Erythema dyschromicum perstans and lichen planus pigmentosus
The terms lichen planus pigmentosus (LPP), erythema dyschromicum perstans (EDP) and idiopathic eruptive macular pigmentation (IEMP) are names given to pigmentary disorders and often used interchangeably. Even pigmentary disorder experts around the world differ in their opinion about the features of these conditions!
Erythema dyschromicum perstans (EDP)
Also known as ashy dermatosis
EDP was first described by Ramirez in El Salvador in the 1950s. The condition is seen most commonly in women and in those with more deeply pigmented skin including Latin Americans and Asians.
EDP usually affects people between the ages of 20 to 30. It tends to involve areas of the body that do not get exposed to the sun.
EDP is chronic and is challenging to treat. While hydroquinone and tretinoin are helpful in some pigmentary conditions such as melasma and post-inflammatory hyperpigmentation, they do not work very well for EDP.
Dapsone and clofazamine have been described as being helpful for some people.
While many other treatments have been evaluated including topical steroids and chloroquine, none have resulted in significant lightening. More research is needed to increase treatment options.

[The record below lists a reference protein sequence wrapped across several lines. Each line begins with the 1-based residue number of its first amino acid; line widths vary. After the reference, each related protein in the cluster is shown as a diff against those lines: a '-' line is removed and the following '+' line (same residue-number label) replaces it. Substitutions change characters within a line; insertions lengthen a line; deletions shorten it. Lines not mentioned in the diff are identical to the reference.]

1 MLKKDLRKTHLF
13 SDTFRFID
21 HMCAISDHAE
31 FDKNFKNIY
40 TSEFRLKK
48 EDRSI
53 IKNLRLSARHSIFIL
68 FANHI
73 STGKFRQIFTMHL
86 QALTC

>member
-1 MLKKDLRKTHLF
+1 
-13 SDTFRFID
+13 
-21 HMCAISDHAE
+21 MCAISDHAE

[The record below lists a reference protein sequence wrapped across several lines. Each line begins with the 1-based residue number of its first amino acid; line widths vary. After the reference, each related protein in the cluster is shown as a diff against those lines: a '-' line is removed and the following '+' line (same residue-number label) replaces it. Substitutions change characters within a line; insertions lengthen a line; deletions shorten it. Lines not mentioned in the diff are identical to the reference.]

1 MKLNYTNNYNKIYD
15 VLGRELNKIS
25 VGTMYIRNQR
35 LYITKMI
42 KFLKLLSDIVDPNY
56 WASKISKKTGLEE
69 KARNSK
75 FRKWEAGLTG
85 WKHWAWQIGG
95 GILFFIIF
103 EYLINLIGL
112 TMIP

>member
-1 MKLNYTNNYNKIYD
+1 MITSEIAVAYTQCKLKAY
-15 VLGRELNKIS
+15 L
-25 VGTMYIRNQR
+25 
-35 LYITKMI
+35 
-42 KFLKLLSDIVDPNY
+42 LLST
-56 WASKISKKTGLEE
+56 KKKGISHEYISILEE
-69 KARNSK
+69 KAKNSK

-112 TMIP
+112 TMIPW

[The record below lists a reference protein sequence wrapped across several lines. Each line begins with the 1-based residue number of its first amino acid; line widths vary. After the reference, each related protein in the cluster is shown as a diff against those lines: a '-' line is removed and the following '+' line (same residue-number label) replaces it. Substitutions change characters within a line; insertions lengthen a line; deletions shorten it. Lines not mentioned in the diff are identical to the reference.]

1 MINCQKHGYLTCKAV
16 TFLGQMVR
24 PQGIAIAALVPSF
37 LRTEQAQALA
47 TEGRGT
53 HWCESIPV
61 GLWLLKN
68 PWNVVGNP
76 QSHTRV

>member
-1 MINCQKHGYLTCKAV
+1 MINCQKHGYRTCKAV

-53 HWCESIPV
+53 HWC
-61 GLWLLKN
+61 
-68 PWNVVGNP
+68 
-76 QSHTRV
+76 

Lichen planus pigmentosus (LPP)
LPP is a rare variant of lichen planus usually seen in middle-aged individuals with more deeply pigmented skin (e.g. South Asians, South-East Asians and the Arabic population).
LPP may present with itchy, scaly brown-grey spots without red borders.
The condition most commonly affects sun-exposed sites such as the head (forehead and temples) and neck but spots are often seen in skin folds such as the armpits (LPP inversus) and in some cases the mucosal surfaces (e.g. the mouth). Unlike EDP, LPP does not have any lesions with red borders.
Although the exact cause of LPP is unknown, ultraviolet light has been implicated due to the location of the spots. Mustard and amla oils have been reported as possible causes in some studies.
Sunscreen and sun-protection are very important in the treatment of LPP. Various small studies reveal tacrolimus cream, corticosteroid creams and tablets and vitamin A creams may be helpful in treating LPP.
Further research is needed to increase treatment options.
This information has been written by Dr Michelle Rodrigues
Last updated 25/05/2018